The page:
Now, more information can be gathered to help sort these things out.  A critical piece of information for us is what is happening with the problem over time.  Strokes most commonly stay the same severity or get better.  Geriatric vestibular syndrome almost always gets better.

Tumors however do not.  They progress.  Inflammation and infections in the brain get worse too.

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Most of the time one can rule out the majority of the brain inflammation and infections with blood work and a spinal tap.

So if the problem is pointing to brain (the organ), in an older dog, and it seems like it looks assymetrical (affecting a single area but not the adjacent area), it is progressing over time, and lab testing rules out the other things that can look like it, we are left with brain tumor as number one.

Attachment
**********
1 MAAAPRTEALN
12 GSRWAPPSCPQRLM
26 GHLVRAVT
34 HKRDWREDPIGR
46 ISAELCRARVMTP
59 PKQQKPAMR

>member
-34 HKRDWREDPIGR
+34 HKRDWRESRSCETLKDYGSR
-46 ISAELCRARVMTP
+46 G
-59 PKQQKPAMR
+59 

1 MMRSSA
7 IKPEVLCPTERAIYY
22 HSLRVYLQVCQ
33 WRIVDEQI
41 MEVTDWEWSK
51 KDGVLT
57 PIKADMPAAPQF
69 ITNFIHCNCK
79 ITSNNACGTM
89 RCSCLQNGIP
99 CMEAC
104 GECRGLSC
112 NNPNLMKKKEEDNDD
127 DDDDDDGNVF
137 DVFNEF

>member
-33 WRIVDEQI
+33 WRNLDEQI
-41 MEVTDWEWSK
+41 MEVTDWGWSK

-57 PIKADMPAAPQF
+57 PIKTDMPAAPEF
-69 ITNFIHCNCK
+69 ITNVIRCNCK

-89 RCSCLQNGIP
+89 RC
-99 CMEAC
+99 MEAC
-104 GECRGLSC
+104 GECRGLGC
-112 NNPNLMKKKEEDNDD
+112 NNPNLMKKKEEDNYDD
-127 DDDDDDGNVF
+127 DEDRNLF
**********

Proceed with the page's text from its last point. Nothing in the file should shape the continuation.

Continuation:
This is how vets will sometimes talk about brain tumors without the benefit of a CT or MRI. They are talking about the highest probability.

As far as treatment is concerned, doing brain surgery on dogs is not routinely done simply because most of the time the technique has not been well worked out.  There are some rare neurosurgeons out there that have done it successfully but they are few and far between.

However, there is a new technology out there in New York that can help.  Dr. Sue Ettinger, an oncologist who is working with me on the second edition of The Dog Cancer Survival Guide, works at The Animal Specialty Center. The facility houses the most sophisticated tool for treating brain tumors in dogs in the country.

It is called the Cyberknife.  The apparatus is capable of directing many small doses of radiation at brain tumors in dogs from multiple directions during the treatment, in an effort to destroy the tumor without harming the patient.